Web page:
Swizzle Stick features live entertainment from students and community members

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Musicians and patrons are surrounded by Cubs
memorabilia which decorates the walls. 
TYLER MURPHY/THE DEPAUW

Since it’s opening in 2008, The Swizzle Stick has become a place for bands and artists from the Greencastle community and surrounding areas to share their talents with others.

Aside from the bands they secure for certain dates and holidays, the bar also has an open-mic night every Thursday beginning at 8 p.m.

Senior Andre Williams bartends at The Swizzle Stick on Thursday nights and thinks the night is a good opportunity for a community such as ours.

“I think it’s cool in that it gives people in the community an opportunity to express their art,” said Williams. “It’s open to anyone and anybody and I think people definitely have a good time both performing [and] just sitting along for the ride.”

Gail Smith, owner of The Swizzle Stick, loves seeing community involvement in her establishment.

“This county is very fortunate to have so many talented musicians,” said Smith. “I am a huge supporter of live entertainment and community involvement, both from town and from DePauw.”

Over January, some members of  professor Ron Dye’s Songwriting Bootcamp Winter Term course got a chance to perform their tunes at the bar, including junior Cassidy Richison.

The Swizzle Stick offers no stage, instead
musicians play from the front of the building.
TYLER MURPHY/ THE DEPAUW

Richison hopes to go into music after college and thought the class, as well as the opportunity at The Swizzle Stick, brought her one step closer to those dreams.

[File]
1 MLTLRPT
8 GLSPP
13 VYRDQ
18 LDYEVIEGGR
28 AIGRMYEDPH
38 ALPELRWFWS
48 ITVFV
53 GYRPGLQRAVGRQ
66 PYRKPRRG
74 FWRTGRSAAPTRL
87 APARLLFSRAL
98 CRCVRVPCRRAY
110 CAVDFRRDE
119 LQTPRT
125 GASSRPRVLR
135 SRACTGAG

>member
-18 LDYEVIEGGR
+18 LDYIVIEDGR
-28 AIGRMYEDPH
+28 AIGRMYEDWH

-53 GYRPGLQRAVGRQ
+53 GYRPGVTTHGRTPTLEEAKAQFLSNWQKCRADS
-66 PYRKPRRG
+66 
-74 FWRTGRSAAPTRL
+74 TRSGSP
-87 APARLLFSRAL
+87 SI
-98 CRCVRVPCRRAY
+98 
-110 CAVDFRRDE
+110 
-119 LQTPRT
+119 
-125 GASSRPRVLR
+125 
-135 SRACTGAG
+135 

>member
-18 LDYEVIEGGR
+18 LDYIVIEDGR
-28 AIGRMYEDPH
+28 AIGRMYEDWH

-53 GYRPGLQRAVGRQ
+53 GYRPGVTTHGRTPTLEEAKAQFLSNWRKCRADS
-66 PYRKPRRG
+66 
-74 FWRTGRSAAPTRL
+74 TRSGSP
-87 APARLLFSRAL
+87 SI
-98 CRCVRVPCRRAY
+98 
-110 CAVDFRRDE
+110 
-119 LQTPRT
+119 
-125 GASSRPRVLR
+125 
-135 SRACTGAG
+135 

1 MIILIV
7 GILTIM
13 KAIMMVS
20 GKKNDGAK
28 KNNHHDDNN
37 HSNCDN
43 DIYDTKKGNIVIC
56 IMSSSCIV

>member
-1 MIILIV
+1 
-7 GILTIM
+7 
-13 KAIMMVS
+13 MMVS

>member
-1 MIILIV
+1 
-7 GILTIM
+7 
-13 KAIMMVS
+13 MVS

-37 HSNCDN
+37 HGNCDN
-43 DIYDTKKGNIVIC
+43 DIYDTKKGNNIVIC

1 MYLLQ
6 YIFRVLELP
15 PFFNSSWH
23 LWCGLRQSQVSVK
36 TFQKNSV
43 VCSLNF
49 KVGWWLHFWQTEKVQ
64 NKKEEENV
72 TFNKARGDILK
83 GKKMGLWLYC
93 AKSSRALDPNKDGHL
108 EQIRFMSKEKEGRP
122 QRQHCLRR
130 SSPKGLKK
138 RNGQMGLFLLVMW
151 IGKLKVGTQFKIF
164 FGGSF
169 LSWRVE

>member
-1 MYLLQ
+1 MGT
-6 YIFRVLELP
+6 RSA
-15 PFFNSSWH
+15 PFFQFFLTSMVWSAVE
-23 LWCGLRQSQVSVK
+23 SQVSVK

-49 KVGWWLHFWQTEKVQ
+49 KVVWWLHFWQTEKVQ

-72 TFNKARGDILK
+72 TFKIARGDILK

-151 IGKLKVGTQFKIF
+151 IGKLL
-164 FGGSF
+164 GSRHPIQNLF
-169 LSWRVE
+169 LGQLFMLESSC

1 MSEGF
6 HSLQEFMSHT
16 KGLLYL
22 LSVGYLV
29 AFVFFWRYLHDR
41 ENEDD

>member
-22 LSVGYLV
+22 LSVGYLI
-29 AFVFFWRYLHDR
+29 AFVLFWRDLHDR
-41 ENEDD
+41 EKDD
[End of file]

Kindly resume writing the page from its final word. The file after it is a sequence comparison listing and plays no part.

“Participating in the class was an absolute cathartic relief. For the first time in a long time, I felt like I was working towards what I want to do after I graduate,” said Richison. “Performing, for a lack of better terms, was awesome. Istvan Csicsery- Ronay and Alex Puga (DePauw professors), due to their musical brilliance, conjured up instrumentals within minutes for a blues song I wrote.”

The class mainly focused on how to create music, both vocally and instrumentally. Richison got a chance to showcase her voice at the bar.

“Standing behind a microphone is one of my favorite places in the world, but at the same time it's the place I feel most vulnerable,” said Richison. “I get really uncomfortable sharing my work with other people, so this really pushed me out of my comfort zone and it was absolutely worth every second.”

In order to further student involvement, Almost Home Restaurant, which founded and runs The Swizzle Stick right next door, features a student or group from DePauw’s School of Music every Wednesday night at 6 p.m.

TYLER MURPHY / THE DEPAUW

Smith wants students to know also that they don’t have to be 21 to perform at open-mic nights.

“Students younger than 21 can always perform in the front,” said Smith.

This coming weekend, to celebrate Valentine’s Day, The Swizzle Stick will be bringing in two artists, John Stevens from Crawfordsville and Bro Slaw from Indianapolis.  They will be performing on Friday and Saturday at 8:30 p.m.

Stevens has recently gained popularity for a parody he wrote about the Patriot’s deflated footballs.

The Bro Slaw duo describes their songs as “ridiculous parodies and cleverly idiotic original acoustic tunes.” 

It is comprised of Rich Dowell and Greg Curtis who are brothers-in-law, hence the name, Bro Slaw.